Are some beers more more carbonated than others?

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I kegged a hefeweizen and set the CO2 to 13 lbs and let it sit for 3 weeks in the keggerator at 35 degrees. From everything I've read, this should be near perfect as far as carbonation goes but, to me, it tastes flat. I pumped up the CO2 to 15 lbs and got mostly foam (but with better carb to my taste) so I lowered it back to 13 and I still get foam, so I'm wondering if I over carb'ed even though it tastes flat to me again. Grrrr....

So now I am wondering, are some types of beers more carbonated than others? I seem to remember another commercial hef beer that was kind of flat to me but I've also had one that was well carb'ed.
 

PT Ray

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Bavarian hefs are highly carbonated but that's in the bottle. I don't know if you can capture that same intensity when kegging. Looking at the mechanics of draft beer I can see getting a lot of foam if you were to carb it at the same levels.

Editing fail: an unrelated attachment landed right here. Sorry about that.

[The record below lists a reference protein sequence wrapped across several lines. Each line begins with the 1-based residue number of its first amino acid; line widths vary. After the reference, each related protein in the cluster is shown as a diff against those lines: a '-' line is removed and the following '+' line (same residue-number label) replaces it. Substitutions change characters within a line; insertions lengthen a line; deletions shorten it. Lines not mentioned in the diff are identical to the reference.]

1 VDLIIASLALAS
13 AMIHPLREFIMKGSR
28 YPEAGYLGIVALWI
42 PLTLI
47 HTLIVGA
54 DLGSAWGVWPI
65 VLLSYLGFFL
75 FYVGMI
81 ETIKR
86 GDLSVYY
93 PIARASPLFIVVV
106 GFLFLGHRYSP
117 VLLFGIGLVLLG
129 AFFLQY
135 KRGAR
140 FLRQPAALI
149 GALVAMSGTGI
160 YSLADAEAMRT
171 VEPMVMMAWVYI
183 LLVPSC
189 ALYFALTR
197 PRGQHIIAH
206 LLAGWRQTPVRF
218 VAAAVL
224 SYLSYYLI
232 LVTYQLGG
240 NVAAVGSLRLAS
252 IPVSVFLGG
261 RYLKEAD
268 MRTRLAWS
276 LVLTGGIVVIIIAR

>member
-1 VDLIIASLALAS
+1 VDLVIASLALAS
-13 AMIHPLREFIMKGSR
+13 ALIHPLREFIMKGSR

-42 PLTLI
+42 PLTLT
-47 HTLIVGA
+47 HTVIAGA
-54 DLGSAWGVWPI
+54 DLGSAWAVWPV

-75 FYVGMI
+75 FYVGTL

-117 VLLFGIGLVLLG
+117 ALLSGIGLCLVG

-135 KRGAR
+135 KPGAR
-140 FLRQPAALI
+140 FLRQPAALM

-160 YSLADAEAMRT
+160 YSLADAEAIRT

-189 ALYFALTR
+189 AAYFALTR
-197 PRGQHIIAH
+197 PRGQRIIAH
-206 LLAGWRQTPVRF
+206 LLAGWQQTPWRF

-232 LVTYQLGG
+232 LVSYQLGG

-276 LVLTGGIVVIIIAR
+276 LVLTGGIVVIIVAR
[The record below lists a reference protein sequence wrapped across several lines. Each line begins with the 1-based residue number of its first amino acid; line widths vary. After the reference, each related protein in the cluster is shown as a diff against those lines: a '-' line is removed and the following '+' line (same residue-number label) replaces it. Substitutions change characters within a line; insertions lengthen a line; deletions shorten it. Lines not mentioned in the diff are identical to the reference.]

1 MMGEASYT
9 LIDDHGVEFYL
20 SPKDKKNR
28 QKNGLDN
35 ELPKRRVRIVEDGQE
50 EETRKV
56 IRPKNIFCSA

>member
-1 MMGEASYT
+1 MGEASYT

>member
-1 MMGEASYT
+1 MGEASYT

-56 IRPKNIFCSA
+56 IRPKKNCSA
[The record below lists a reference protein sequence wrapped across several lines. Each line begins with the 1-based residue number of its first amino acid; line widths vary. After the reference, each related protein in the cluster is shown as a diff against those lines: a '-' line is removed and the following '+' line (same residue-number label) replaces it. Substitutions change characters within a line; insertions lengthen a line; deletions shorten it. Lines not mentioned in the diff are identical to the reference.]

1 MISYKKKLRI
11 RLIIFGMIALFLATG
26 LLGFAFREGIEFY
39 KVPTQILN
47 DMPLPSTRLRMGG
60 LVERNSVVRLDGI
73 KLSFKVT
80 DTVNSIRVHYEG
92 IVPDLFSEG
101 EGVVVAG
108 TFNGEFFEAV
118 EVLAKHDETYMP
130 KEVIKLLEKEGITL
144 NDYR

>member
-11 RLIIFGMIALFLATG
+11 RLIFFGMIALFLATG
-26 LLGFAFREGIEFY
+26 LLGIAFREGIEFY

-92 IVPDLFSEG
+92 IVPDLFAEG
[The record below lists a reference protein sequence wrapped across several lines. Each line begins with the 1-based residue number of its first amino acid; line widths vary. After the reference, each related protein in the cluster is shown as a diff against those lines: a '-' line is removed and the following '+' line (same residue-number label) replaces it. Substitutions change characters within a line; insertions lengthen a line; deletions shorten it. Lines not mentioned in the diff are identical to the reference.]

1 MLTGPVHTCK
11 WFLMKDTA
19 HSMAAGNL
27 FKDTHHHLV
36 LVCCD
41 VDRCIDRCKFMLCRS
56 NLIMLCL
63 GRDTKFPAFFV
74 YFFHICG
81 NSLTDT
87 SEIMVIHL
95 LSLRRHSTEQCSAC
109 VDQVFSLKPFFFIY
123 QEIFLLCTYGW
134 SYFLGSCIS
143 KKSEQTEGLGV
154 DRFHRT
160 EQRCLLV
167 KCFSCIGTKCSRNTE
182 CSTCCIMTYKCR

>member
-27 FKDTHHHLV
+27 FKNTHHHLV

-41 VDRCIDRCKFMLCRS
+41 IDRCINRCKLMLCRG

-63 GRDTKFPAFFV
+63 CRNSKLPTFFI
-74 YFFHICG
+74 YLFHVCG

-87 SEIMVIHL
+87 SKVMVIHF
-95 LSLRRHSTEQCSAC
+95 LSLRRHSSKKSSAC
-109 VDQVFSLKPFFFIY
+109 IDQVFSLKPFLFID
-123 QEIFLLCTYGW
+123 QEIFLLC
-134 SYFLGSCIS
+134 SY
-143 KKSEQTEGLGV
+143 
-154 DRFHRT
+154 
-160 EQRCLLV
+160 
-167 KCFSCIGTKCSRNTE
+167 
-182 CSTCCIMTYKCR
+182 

Beerens

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According to the chart you should have your psi set at 20+. When I had a hefe on tap I had to constantly let off the co2 to a serving psi and then up it again to store it. This is were Hammy's post it awesome, this will allow you to keep it set at 20+ psi and still serve without constantly bleeding and refilling your keg. Hope this helps!
 
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